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Bacterial pathogenesis

Mycobacteria that are long in the tooth

Credit: NPG

Clonal populations of Mycobacterium tuberculosis can exhibit differential responses to drug treatment, owing to phenotypic heterogeneity that produces drug-susceptible and drug-tolerant subpopulations. However, the factors that underlie the heterogeneity of drug responses in M. tuberculosis are not well understood. Using single-cell imaging to study phenotypically heterogeneous populations, Richardson et al. now show that cell length and cell age are important factors associated with mycobacterial tolerance to rifampicin.

The rod-shaped cells of Mycobacterium spp. grow and divide asymmetrically, which has important consequences for phenotypic heterogeneity. When a cell divides, daughter cells inherit one pole from the parent cell and create one new distal pole. Growth occurs at both poles, but elongation at the old pole is faster than elongation at the new pole. Furthermore, the daughter cell that inherits the old pole is longer and grows more rapidly than the daughter cell that inherits the new pole, which means that heterogeneity arises not only in pole age but also in cell length and the cell cycle. Pole age has been shown to be positively correlated with drug tolerance to the transcriptional inhibitor rifampicin, but it is not known whether this correlation is directly due to the age or growth rate of the pole, or instead due to other cellular characteristics that may be confounding factors.

moderate variation of cell length and cell age seems to combine to contribute to rifampicin tolerance

Richardson et al. used single-cell imaging to capture heterogeneity in a rifampicin-treated population of Mycobacterium smegmatis, which is a faster-growing, non-pathogenic laboratory model of M. tuberculosis. The authors found that the population could not only be divided into drug-tolerant and drug-susceptible cells, but that the drug-susceptible cells could further be divided into 'dead' cells and 'zombie' cells. Both 'dead' cells and 'zombie' cells seemed to have lost viability, as suggested by disruption to their membranes and a failure to recover growth, but the two subpopulations could be distinguished by the ability of 'zombie' cells to complete cell division before the cessation of growth, whereas the cessation of growth in 'dead' cells was immediate.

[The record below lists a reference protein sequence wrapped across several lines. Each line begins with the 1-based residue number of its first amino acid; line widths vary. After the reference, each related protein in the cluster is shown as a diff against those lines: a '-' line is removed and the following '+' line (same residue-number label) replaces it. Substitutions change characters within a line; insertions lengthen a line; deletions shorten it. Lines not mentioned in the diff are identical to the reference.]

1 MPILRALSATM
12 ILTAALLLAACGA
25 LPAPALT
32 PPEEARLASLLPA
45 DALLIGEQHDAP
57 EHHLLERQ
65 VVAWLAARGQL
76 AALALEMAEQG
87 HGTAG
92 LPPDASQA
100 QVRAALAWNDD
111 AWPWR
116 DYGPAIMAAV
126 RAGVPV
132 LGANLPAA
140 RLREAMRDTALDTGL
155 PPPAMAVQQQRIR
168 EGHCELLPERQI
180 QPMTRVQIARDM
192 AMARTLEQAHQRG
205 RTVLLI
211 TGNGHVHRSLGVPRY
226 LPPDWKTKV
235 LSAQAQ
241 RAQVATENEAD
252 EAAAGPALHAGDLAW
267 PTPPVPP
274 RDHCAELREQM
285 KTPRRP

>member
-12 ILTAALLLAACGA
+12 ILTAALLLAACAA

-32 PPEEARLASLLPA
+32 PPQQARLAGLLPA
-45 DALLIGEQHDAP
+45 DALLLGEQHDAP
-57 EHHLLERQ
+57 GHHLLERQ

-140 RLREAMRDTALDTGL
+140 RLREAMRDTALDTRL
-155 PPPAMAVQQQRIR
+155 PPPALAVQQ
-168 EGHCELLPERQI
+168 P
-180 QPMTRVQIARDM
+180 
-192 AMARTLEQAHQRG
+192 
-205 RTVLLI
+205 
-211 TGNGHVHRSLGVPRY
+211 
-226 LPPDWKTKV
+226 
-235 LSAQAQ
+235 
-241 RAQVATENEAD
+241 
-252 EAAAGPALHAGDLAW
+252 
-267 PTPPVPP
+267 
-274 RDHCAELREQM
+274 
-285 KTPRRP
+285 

A fluorescent reporter of single-stranded DNA enabled the simultaneous study of several cellular characteristics. Using data-driven modelling to separate the contributions of individual factors to the overall phenotype, the authors found that drug tolerance directly correlated with a long cell length at birth, which was responsible for an indirect correlation with pole age. Thus, cell length, rather than pole age, seems to be an important contributor to rifampicin tolerance. Interestingly, 'dead' and 'zombie' cells exhibited strikingly different cellular characteristics: 'dead' cells were shorter (3.9 ±1.2 μm) and younger (0.9 ±1.0 h) than tolerant cells (5.3 ±1.1 μm; 1.5 ±1.1 h), whereas 'zombie' cells were longer (5.6 ±1.6 μm) and older (2.4 ±1.0 h). Despite these differences, both 'dead' and 'zombie' cells were susceptible to drug treatment.

Together, the findings of the study suggest that mycobacterial tolerance to rifampicin is not directly associated with pole age. Instead, moderate variation of cell length and cell age seems to combine to contribute to rifampicin tolerance. However, the authors note that these two factors could only predict 60% of the heterogeneity of drug response, which, although a substantial improvement on the 37% accuracy expected by chance, suggests that additional contributing factors await discovery. Thus, mycobacterial tolerance to rifampicin is probably associated with a complex set of variables that underlie the overall physiology of the cell.


  1. Richardson, K. et al. Temporal and intrinsic factors of rifampicin tolerance in mycobacteria. Proc. Natl Acad. Sci. USA (2016)

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Attar, N. Mycobacteria that are long in the tooth. Nat Rev Microbiol 14, 475 (2016).

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